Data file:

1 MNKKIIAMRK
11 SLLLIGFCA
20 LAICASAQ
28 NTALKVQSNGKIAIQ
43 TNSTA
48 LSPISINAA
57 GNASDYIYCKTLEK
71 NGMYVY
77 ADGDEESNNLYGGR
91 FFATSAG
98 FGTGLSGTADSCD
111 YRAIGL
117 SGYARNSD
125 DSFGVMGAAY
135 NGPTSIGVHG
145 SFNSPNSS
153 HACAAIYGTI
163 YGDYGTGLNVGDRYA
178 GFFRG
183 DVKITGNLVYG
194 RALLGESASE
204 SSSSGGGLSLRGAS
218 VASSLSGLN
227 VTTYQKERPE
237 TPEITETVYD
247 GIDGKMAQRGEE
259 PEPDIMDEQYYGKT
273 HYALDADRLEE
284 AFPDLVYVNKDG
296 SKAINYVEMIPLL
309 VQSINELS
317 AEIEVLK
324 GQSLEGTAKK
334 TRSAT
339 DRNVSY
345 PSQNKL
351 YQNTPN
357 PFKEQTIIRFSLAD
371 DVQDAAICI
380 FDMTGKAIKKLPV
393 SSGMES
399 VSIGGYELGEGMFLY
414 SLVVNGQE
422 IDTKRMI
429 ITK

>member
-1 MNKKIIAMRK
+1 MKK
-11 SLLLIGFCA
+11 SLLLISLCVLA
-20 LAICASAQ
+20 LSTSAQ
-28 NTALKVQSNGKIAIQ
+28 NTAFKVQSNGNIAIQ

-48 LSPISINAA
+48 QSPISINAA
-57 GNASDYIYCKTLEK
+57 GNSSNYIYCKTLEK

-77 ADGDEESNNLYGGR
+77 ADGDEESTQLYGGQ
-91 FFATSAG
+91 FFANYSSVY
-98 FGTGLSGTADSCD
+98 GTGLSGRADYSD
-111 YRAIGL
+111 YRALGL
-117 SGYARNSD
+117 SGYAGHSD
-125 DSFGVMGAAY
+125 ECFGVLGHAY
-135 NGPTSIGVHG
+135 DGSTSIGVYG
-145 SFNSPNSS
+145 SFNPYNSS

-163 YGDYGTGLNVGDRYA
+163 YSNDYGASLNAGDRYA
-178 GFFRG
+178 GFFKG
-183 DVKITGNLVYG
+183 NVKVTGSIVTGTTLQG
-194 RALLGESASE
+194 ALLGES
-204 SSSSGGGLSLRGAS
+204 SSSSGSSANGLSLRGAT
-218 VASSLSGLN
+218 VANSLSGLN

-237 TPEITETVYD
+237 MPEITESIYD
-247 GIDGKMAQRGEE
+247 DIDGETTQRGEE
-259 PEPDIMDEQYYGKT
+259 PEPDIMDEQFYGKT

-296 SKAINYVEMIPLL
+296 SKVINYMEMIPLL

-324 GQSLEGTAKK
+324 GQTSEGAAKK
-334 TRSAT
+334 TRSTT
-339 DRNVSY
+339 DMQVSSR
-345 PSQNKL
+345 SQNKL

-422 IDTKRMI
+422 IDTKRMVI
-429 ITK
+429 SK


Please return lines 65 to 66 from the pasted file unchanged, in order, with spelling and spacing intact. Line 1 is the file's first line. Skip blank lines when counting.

-111 YRAIGL
+111 YRALGL